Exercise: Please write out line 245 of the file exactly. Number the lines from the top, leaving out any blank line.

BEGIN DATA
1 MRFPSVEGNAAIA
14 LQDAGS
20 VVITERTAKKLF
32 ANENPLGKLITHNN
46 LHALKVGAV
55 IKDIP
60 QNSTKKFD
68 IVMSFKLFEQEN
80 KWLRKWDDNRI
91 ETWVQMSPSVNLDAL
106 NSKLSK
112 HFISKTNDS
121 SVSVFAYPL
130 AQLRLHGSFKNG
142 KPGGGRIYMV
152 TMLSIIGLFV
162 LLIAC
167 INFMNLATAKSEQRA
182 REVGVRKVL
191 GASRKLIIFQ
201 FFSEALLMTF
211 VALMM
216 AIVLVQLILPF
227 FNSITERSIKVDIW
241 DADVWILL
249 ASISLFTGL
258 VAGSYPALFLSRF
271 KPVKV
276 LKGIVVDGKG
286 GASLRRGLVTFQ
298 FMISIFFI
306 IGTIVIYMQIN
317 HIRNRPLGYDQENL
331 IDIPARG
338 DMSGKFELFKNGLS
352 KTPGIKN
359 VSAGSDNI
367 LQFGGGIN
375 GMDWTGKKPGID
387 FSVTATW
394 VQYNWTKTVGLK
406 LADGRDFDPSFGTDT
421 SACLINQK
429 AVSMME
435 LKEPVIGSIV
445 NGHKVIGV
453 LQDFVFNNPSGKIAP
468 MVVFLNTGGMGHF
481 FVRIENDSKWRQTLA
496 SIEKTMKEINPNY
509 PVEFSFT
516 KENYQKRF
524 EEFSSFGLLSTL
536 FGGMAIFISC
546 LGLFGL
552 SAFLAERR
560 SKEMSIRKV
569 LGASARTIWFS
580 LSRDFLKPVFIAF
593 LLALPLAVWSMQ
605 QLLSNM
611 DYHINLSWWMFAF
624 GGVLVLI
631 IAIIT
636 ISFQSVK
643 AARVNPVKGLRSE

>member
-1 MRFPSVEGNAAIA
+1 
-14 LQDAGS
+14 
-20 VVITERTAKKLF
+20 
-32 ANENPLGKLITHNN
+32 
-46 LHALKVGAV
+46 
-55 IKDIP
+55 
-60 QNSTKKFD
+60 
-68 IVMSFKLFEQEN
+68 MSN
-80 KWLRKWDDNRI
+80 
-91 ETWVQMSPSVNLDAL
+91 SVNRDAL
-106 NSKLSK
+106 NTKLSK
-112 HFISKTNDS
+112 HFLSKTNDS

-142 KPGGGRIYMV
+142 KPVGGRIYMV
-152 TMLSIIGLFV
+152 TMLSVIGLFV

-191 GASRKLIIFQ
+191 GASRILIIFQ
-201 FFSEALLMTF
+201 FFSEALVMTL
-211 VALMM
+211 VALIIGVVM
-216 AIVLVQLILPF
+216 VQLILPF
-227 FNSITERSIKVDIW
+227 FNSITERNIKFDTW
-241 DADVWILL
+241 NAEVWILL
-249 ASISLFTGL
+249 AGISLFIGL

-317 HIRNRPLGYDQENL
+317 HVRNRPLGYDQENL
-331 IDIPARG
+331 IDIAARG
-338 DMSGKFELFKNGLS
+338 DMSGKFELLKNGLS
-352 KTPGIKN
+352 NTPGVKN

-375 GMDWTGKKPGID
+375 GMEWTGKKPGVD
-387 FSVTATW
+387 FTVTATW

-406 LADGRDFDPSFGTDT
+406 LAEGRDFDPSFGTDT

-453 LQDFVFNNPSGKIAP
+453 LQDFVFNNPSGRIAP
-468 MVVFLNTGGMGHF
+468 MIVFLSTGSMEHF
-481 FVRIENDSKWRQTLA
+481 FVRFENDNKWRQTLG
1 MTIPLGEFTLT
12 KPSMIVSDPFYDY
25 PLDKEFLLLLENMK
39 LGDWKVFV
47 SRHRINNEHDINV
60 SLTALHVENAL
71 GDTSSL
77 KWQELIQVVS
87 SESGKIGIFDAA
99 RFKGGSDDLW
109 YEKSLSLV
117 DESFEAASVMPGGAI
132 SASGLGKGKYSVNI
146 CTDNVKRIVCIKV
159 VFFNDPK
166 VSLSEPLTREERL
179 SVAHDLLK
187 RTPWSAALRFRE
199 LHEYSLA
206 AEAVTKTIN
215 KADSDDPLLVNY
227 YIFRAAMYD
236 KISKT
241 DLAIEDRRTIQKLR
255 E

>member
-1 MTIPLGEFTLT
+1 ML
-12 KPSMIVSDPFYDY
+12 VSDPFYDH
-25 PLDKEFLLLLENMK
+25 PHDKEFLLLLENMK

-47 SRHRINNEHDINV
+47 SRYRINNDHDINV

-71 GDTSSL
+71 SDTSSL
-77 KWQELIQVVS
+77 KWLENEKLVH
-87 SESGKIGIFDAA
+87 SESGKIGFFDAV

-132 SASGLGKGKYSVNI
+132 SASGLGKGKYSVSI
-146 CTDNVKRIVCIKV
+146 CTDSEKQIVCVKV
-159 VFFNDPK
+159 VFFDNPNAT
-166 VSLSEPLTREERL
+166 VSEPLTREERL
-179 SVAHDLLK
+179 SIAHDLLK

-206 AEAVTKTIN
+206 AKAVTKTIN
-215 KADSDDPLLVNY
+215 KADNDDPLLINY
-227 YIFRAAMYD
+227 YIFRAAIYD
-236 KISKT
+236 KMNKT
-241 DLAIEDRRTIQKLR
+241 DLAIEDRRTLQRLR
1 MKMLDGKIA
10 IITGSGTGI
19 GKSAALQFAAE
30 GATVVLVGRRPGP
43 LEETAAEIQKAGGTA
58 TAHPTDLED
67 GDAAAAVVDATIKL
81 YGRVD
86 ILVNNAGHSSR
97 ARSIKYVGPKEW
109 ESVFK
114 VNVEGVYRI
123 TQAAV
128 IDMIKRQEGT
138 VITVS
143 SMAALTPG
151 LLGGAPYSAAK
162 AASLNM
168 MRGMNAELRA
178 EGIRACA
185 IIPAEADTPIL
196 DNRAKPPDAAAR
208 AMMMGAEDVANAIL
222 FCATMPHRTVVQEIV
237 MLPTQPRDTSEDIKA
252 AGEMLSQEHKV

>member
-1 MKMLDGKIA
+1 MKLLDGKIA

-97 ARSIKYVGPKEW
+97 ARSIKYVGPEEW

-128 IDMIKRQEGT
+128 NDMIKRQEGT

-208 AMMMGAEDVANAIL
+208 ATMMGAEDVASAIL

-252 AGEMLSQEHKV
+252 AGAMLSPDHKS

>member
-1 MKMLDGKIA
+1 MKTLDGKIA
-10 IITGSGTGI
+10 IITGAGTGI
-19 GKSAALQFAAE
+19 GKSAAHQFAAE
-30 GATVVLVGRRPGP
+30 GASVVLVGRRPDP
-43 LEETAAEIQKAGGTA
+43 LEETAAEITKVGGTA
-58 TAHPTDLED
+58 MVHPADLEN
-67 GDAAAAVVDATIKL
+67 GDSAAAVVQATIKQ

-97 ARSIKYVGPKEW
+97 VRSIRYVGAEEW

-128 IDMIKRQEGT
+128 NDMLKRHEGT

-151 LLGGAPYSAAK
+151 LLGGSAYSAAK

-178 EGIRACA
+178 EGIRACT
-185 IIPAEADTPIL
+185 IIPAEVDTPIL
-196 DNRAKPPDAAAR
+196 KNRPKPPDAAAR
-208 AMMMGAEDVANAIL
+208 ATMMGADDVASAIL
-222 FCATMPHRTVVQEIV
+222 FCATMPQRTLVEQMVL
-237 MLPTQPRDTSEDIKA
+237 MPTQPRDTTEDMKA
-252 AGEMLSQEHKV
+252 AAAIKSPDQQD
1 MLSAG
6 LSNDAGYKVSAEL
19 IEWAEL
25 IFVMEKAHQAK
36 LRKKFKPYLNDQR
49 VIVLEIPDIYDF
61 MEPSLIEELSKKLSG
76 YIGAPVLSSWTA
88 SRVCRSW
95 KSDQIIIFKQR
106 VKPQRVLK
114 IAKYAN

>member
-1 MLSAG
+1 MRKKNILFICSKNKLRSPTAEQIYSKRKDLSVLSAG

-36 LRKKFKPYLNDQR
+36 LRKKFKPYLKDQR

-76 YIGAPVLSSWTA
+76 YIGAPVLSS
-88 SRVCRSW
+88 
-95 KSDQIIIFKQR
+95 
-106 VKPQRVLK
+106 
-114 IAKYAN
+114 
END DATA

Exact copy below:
+128 NDMLKRHEGT